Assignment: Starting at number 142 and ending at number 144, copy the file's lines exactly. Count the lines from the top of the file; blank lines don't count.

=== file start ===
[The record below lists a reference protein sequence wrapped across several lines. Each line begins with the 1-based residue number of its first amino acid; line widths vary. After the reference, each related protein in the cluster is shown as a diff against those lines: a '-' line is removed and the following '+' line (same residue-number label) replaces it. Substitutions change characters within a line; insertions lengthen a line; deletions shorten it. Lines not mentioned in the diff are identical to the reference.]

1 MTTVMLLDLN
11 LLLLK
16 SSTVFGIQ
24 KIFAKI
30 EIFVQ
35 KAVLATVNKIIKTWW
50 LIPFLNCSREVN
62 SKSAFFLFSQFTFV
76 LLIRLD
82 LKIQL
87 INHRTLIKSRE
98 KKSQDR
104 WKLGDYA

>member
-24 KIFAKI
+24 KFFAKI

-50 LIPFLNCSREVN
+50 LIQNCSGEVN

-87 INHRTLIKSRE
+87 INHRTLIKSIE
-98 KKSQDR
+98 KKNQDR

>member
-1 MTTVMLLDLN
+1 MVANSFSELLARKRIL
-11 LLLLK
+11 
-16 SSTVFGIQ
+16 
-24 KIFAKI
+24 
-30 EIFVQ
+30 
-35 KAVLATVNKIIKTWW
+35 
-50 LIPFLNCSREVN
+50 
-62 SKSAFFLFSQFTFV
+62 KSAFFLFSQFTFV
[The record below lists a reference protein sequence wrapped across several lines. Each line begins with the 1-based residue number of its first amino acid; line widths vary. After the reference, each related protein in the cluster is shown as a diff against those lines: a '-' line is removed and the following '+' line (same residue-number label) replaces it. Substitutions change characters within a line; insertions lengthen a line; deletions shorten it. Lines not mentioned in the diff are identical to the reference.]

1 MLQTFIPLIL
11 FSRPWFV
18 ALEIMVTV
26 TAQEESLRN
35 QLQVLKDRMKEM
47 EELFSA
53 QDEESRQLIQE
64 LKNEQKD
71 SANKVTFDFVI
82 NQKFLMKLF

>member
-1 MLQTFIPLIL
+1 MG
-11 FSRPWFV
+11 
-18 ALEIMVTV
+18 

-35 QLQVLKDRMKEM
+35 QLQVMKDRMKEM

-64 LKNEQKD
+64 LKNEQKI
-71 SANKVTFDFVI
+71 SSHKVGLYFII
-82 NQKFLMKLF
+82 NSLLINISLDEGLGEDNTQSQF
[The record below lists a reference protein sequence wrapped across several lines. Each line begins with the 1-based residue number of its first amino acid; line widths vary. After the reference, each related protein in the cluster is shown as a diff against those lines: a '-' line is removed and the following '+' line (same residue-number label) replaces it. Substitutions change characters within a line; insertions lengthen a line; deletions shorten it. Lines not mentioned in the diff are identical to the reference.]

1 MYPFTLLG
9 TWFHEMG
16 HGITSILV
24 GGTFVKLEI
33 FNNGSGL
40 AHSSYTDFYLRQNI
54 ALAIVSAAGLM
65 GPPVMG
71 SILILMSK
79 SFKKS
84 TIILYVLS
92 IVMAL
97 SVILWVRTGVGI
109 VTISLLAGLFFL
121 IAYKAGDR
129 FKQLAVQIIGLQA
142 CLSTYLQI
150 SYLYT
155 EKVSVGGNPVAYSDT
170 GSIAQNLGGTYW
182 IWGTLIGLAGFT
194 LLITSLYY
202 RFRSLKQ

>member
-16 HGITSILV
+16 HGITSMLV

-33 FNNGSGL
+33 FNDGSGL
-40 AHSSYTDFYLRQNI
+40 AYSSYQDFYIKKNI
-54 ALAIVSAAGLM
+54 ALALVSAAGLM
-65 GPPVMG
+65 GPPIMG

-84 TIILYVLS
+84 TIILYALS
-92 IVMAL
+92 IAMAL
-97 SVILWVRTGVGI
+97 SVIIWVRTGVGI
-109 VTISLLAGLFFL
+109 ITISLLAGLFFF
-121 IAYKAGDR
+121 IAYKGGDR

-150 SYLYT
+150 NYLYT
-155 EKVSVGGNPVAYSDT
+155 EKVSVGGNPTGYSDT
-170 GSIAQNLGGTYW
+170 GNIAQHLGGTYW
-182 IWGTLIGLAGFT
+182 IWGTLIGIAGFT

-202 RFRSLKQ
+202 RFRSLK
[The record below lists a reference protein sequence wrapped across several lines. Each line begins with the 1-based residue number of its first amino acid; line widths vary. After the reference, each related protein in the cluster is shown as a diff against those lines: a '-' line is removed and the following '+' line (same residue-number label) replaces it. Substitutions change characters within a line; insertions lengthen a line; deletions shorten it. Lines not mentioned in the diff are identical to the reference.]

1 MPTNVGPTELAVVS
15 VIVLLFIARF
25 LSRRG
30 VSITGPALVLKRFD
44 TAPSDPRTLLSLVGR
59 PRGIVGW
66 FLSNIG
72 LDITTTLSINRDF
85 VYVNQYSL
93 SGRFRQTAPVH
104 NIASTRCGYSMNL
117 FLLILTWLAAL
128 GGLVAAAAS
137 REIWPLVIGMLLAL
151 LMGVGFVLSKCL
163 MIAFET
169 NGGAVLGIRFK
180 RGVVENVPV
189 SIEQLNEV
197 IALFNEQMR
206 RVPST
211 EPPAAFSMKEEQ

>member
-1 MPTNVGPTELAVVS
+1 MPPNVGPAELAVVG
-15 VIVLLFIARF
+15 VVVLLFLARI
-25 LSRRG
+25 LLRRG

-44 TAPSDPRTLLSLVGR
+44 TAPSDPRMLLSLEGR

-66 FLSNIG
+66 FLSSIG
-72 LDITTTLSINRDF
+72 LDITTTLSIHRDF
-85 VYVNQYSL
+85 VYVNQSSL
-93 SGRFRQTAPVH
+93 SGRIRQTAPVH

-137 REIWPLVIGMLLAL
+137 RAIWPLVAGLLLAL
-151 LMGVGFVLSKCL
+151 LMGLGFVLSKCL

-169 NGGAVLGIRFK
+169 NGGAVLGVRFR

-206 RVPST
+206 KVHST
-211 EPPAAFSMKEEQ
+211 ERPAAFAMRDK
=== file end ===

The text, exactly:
197 IALFNEQMR
206 RVPST
211 EPPAAFSMKEEQ